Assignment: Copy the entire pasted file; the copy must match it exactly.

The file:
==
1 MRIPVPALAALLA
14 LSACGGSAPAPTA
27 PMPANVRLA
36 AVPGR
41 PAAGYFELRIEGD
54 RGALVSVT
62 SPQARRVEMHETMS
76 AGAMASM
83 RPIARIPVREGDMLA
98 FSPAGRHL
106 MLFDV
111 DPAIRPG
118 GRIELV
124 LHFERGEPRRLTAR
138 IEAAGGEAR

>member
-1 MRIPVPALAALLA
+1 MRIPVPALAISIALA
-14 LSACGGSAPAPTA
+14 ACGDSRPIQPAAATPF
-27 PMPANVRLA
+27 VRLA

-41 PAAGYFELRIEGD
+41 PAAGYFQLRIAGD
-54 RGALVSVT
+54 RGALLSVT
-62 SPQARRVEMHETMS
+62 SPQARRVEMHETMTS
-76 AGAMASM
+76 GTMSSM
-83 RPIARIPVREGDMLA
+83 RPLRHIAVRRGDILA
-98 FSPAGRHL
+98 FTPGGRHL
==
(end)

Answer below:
1 MRIPVPALAALLA
14 LSACGGSAPAPTA
27 PMPANVRLA
36 AVPGR
41 PAAGYFELRIEGD
54 RGALVSVT
62 SPQARRVEMHETMS
76 AGAMASM
83 RPIARIPVREGDMLA
98 FSPAGRHL
106 MLFDV
111 DPAIRPG
118 GRIELV
124 LHFERGEPRRLTAR
138 IEAAGGEAR

>member
-1 MRIPVPALAALLA
+1 MRIPVPALAISIALA
-14 LSACGGSAPAPTA
+14 ACGDSRPIQPAAATPF
-27 PMPANVRLA
+27 VRLA

-41 PAAGYFELRIEGD
+41 PAAGYFQLRIAGD
-54 RGALVSVT
+54 RGALLSVT
-62 SPQARRVEMHETMS
+62 SPQARRVEMHETMTS
-76 AGAMASM
+76 GTMSSM
-83 RPIARIPVREGDMLA
+83 RPLRHIAVRRGDILA
-98 FSPAGRHL
+98 FTPGGRHL